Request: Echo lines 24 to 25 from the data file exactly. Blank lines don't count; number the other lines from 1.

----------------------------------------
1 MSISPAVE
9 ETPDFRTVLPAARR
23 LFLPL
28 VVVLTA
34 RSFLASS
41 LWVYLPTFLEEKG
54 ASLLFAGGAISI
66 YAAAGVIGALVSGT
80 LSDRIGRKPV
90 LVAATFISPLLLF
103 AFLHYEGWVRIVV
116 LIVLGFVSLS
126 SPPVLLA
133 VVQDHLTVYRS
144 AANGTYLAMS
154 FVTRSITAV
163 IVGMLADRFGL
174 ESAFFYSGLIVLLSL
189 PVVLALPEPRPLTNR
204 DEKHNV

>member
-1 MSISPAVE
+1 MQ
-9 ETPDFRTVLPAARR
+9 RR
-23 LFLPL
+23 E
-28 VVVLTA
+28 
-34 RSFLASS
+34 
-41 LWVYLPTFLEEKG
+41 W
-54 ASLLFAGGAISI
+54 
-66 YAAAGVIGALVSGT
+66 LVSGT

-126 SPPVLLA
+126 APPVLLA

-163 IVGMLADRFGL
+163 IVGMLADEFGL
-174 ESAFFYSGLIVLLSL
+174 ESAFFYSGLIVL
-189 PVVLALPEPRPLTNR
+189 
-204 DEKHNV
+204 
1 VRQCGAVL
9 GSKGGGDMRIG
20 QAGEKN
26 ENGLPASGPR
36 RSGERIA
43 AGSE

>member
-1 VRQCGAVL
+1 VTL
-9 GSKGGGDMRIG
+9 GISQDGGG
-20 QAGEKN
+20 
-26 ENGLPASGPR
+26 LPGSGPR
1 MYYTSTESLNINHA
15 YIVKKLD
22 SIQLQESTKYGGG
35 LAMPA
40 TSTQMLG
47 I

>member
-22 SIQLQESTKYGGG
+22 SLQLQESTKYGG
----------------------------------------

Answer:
-9 ETPDFRTVLPAARR
+9 RR